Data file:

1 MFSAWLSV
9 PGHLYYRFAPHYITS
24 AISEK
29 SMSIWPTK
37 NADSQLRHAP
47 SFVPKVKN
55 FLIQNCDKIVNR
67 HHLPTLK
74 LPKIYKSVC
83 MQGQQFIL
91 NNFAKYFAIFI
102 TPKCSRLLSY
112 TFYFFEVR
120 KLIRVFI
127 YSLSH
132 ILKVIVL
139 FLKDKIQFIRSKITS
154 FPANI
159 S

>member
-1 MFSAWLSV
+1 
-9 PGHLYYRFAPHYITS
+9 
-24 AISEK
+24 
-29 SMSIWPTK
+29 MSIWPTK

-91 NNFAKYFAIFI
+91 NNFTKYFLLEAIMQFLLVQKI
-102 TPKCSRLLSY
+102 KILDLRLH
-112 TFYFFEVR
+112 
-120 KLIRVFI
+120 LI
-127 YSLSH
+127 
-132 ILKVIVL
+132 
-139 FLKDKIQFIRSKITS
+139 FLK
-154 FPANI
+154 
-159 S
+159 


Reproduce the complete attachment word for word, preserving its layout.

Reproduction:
1 MFSAWLSV
9 PGHLYYRFAPHYITS
24 AISEK
29 SMSIWPTK
37 NADSQLRHAP
47 SFVPKVKN
55 FLIQNCDKIVNR
67 HHLPTLK
74 LPKIYKSVC
83 MQGQQFIL
91 NNFAKYFAIFI
102 TPKCSRLLSY
112 TFYFFEVR
120 KLIRVFI
127 YSLSH
132 ILKVIVL
139 FLKDKIQFIRSKITS
154 FPANI
159 S

>member
-1 MFSAWLSV
+1 
-9 PGHLYYRFAPHYITS
+9 
-24 AISEK
+24 
-29 SMSIWPTK
+29 MSIWPTK

-91 NNFAKYFAIFI
+91 NNFTKYFLLEAIMQFLLVQKI
-102 TPKCSRLLSY
+102 KILDLRLH
-112 TFYFFEVR
+112 
-120 KLIRVFI
+120 LI
-127 YSLSH
+127 
-132 ILKVIVL
+132 
-139 FLKDKIQFIRSKITS
+139 FLK
-154 FPANI
+154 
-159 S
+159 